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I am sitting here at the computer. Waiting.

Waiting, waiting for my homemade ginger ale to call. Suddenly, he breaks into song: I’m waiting by the phone. Waiting for you to call me up and tell me I’m not alone. Hello, speak up, is there ginger ale there?

These hang ups are getting me down.

In a world frozen over with over fermentation. Let’s talk it over, let’s go out and paint the town.

Cause I’m waiting by the phone. Waiting for ginger ale to call me up and tell me I’m not alone…

End song plagiarization. Start recipe plagiarization.

So, I’ve been wanting to try out making some homemade ginger ale for awhile now. The idea came to me in a dream. Well, not really in a dream, because I wasn’t asleep. Actually, I was awake and this was no waking dream or nightmare. Actually squared, I was already on the interweb looking for a cheap recipe to try out.

The thing with all these ginger ale and ginger beer recipes is that they often require huge amounts of labor, time, time, time, time and weird ingredients, in that exact order. For the ginger beer, you have to make something called a “plant” and feed it. No thankee. Dude, I’m not going to keep adding sugar and yeast to a bottle for 2 weeks to produce some crappy tasting, slightly alcoholic ginger swill that I could just buy at Trader Joe’s.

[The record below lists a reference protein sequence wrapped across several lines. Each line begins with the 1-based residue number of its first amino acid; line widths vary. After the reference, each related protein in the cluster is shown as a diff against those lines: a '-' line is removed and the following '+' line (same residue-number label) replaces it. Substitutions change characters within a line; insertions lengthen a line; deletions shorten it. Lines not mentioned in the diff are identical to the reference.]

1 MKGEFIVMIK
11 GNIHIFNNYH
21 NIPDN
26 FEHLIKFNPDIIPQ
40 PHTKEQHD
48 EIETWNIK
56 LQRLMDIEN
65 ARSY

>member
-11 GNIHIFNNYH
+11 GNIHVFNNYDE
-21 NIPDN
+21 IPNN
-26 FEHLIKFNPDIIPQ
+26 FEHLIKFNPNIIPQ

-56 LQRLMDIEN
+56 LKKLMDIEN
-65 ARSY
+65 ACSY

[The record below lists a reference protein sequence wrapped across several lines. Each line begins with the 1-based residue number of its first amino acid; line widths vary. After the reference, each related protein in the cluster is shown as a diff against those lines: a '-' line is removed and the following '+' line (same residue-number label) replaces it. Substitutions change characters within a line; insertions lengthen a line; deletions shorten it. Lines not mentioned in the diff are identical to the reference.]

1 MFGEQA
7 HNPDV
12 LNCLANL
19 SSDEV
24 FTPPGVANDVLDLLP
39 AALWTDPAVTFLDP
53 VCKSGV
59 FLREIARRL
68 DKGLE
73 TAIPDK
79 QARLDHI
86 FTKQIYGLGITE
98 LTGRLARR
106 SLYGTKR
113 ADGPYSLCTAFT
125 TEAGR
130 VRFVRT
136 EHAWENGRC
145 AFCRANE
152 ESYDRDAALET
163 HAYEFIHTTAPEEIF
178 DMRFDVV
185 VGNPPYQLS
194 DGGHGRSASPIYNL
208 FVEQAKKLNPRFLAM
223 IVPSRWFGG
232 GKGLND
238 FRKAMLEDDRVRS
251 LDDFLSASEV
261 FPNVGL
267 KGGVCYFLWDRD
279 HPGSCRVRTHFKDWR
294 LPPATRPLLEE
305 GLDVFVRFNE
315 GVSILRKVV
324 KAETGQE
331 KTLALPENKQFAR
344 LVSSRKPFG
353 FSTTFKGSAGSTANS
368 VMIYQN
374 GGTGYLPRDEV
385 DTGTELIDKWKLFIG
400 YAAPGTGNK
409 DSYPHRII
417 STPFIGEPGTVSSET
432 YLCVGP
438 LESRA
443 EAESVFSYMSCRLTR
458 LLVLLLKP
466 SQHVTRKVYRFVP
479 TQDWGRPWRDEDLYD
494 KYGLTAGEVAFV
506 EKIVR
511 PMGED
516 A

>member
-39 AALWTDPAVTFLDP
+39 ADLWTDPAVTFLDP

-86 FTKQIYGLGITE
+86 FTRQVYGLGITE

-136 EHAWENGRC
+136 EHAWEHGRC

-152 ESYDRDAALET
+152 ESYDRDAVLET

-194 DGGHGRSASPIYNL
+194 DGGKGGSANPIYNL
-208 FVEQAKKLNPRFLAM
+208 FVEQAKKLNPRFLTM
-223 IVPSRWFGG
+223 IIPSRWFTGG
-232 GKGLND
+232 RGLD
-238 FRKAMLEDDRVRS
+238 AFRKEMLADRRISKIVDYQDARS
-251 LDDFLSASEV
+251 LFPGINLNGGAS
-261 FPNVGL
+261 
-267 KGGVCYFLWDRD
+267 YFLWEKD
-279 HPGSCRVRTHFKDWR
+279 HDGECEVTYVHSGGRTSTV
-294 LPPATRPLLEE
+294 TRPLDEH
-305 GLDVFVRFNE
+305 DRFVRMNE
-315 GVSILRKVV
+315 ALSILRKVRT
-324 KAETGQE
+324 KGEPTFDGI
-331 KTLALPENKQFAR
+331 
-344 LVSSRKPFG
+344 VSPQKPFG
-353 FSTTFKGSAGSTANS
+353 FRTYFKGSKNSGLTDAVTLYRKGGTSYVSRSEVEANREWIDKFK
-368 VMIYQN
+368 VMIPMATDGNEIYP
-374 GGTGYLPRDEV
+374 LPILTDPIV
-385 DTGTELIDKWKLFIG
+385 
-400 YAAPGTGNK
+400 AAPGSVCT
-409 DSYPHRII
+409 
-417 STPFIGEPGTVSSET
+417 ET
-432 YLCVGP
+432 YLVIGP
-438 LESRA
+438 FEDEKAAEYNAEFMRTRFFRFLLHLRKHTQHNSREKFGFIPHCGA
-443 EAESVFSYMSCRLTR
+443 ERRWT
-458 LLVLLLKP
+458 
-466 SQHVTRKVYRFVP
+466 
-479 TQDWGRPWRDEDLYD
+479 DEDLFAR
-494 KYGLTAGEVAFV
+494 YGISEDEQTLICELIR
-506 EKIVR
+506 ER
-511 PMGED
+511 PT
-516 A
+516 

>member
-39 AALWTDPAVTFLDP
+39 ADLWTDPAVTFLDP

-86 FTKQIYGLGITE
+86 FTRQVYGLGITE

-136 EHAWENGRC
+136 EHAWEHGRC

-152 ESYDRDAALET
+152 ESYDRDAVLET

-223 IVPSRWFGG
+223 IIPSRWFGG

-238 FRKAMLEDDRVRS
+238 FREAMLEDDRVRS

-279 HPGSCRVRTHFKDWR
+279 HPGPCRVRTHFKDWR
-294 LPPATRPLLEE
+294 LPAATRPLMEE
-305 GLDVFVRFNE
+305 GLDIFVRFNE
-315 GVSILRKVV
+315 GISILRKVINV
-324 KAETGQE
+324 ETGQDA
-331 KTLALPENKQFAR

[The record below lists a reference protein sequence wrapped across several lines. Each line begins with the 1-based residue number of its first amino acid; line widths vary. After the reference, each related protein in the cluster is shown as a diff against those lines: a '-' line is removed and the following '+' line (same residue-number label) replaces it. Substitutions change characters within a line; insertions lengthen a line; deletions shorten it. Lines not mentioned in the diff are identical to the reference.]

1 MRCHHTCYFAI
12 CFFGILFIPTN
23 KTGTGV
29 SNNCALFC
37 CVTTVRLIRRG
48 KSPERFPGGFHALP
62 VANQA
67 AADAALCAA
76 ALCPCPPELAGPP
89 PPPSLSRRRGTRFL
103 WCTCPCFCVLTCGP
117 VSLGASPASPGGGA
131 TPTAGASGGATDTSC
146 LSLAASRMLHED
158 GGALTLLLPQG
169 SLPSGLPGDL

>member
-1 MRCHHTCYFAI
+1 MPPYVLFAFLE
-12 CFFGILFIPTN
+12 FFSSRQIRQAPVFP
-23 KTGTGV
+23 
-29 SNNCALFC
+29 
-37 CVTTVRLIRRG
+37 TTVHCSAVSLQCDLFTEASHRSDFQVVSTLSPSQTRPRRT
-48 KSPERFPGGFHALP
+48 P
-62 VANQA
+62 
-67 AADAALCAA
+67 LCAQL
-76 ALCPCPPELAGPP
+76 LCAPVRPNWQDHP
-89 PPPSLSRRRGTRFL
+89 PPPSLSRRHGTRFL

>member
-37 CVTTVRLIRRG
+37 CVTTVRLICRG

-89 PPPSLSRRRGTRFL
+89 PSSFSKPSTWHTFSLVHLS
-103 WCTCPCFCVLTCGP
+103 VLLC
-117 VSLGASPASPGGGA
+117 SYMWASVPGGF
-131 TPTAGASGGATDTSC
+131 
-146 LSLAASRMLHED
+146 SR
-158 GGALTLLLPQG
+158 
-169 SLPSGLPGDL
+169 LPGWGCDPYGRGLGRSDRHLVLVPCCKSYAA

But I found one ginger ale recipe that seemed pretty simple, both in ingredients and procedure.

Plus, it was written by a Professor-guy.

Man, that’s enough to convince me. Who would you rather trust with potentially exploding ale – a 30 year old mummy [sic] blogger or a Professor-guy of Biology and Chemistry?

The math, it should be done.

So I tried it out and the results are sorta detailed below.

The Professor-guy’s Homemade Ginger Ale

1 cup sugar — $0.30
1 lemon — $0.30
2 tbsp grated ginger — $0.25
1/4 teaspoon yeast — $0.15
water — negligible
2 liter plastic bottle

Total: $1.00

OK – you probably want to grate up the ginger first. This took me the longest time, even with a really good microplane zester thingy. I just have the habit of grating knuckles and fingertips when going too quickly. You can use less ginger – we actually felt like it needed MORE, but then we’re ginger eating maniacs.

Get the plastic bottle and make sure it’s clean. Oh, dude, I would NOT use glass bottles. No way. Using that much yeast makes it ferment like a fermenting madman. Just know that I will not be held responsible for any inadvertent boom-booms. Trust me, or rather, trust the Professor-guy whose recipe this is.